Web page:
Shiatsu and sports science give Team Japan an edge

The Japanese Olympic Team has earned an impressive nineteen medals in six days of competition at the 2012 Olympics. This has also been an impressive victory for Japan’s sports science strategies. The medal-winning achievements have been in five sports where resilience from intense pain or endurance can be key success factors. This success is building confidence for this weekend’s triathlon competitions.

“If an athlete feels pain, we use acupuncture as first aid,” explains Minoru Yajima, medical advisor and physiotherapist for Japan’s Triathlon team. Most of Team Japan’s medal winning medical strategy is preventative and based on a time-tested Japanese tradition – shiatsu massage. The Japanese Olympic Committee has also followed the lead of the USOC sports medicine team and invested in chiropractic care, as its sports science team explained during a practice event on August 1.

Japan’s strategy for success in triathlon events will put sports science to the test. The team’s athletes are supported by five sports science experts who have each spent two months preparing the team to excel. Two engineers take detailed measurements of course dimensions to calculate the paths of least resistance and prepare athletes to adapt to changing temperatures. This is very important. Triathlon events have the highest fatality rate of any sport except auto racing, largely because of the physical demands of rapid changes in temperature. The Japanese triathlon athletes also work with a nutrition and fitness counselor and a strength and conditioning trainer as well as their physiotherapist.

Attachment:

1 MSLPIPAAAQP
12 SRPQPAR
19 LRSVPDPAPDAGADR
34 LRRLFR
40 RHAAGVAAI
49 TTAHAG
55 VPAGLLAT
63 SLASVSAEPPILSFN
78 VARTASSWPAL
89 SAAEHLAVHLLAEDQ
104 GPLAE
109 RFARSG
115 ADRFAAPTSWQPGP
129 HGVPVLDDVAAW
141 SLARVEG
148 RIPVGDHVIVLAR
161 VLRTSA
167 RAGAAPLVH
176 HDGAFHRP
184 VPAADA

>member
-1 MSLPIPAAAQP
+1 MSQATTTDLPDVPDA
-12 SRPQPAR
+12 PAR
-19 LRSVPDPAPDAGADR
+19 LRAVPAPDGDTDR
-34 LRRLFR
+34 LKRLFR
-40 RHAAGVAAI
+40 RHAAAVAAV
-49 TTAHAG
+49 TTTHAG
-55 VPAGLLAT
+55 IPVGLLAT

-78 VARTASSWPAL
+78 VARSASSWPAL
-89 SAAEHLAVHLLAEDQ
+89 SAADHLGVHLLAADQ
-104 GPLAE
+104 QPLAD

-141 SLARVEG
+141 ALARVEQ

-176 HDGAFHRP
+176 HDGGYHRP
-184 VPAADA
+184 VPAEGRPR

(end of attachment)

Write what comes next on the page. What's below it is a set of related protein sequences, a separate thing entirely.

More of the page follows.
The Japanese sports science strategy has won support from international sponsors who benefit from the scientific research. BMW engineers work with the team the same way they work with the winning America’s Cup syndicate, BMW Oracle Racing. The sports competition advance scientific knowledge about important factors such as reaction times, wind resistance and visibility. Oakley of Lake Forest, California has highlighted the importance of good visibility to sports success. Its “Radar” line of eyewear can reduce glare by ninety percent and minimize discomfort from moisture – an important factor for athletes pushing themselves to the limit on the ground after swimming in brisk open water.
The Olympics does not award medals in sports science, but the 2012 Olympics are giving the sports science community important visibility to gain more sponsor support and advance research that can advance health and fitness for millions of amateur athletes, as well as Olympic stars.
UPDATE: Takaharu Furukawa of Japan won a silver medal in archery on August 3 in variable wind conditions that put sports science to the test and proved that sports science can contribute impressive results.